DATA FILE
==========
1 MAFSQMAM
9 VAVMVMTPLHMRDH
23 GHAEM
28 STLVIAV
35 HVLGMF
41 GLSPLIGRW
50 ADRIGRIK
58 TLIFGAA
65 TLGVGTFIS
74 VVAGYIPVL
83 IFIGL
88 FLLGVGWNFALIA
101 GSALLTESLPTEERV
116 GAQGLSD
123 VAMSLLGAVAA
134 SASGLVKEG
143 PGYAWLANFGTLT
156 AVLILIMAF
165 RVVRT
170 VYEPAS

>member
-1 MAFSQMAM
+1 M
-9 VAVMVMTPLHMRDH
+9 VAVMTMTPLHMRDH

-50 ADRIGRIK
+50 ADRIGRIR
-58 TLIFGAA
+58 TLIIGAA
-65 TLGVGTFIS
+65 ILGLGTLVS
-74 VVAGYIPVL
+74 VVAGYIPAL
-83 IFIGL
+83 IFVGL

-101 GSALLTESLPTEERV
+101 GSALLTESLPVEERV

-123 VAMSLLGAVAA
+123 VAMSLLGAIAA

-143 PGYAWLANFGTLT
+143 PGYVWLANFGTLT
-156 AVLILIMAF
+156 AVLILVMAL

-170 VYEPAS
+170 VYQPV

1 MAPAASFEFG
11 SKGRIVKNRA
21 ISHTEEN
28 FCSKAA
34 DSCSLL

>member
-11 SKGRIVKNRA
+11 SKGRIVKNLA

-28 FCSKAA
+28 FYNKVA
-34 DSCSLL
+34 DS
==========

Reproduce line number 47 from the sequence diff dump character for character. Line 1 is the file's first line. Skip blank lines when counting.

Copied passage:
11 SKGRIVKNRA